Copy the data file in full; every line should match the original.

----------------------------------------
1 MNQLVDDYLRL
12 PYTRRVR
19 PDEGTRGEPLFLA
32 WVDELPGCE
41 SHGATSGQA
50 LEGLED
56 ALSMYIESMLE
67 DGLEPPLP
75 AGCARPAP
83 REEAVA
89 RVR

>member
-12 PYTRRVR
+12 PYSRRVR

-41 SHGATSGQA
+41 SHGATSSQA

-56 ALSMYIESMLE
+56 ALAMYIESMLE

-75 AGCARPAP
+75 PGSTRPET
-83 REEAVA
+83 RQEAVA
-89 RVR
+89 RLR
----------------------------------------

1 MNQLVDDYLRL
12 PYTRRVR
19 PDEGTRGEPLFLA
32 WVDELPGCE
41 SHGATSGQA
50 LEGLED
56 ALSMYIESMLE
67 DGLEPPLP
75 AGCARPAP
83 REEAVA
89 RVR

>member
-12 PYTRRVR
+12 PYSRRVR

-41 SHGATSGQA
+41 SHGATSSQA

-56 ALSMYIESMLE
+56 ALAMYIESMLE

-75 AGCARPAP
+75 PGSTRPET
-83 REEAVA
+83 RQEAVA
-89 RVR
+89 RLR